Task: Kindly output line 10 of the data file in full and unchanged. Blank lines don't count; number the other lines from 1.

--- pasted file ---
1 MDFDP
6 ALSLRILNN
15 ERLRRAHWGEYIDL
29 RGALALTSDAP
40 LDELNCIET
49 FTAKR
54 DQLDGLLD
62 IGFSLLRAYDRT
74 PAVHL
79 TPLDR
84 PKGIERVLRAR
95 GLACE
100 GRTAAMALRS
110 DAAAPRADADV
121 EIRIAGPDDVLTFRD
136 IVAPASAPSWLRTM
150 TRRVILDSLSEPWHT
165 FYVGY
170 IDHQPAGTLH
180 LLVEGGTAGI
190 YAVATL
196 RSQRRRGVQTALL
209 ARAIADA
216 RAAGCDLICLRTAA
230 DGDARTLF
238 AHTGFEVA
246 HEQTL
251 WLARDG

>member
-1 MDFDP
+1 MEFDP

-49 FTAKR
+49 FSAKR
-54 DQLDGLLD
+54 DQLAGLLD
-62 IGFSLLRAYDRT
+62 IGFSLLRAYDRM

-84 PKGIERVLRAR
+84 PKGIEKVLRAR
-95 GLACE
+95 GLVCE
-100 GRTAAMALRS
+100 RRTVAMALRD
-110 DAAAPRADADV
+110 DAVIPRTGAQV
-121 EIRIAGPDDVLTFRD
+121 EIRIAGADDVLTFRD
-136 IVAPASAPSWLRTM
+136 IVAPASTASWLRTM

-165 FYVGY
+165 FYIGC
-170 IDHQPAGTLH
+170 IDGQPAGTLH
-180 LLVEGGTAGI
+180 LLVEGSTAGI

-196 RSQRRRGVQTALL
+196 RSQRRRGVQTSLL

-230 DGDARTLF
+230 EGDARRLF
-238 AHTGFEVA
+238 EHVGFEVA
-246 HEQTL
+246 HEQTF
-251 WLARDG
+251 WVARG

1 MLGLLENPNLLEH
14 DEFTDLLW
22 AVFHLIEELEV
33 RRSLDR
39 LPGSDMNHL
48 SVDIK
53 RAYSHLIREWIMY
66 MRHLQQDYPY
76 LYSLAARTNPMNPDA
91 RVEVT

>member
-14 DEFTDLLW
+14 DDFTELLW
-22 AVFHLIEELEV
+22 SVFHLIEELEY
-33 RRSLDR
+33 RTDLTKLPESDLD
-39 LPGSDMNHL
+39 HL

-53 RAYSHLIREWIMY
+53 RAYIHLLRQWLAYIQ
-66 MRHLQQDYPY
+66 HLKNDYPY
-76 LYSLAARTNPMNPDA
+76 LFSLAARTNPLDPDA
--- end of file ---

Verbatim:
79 TPLDR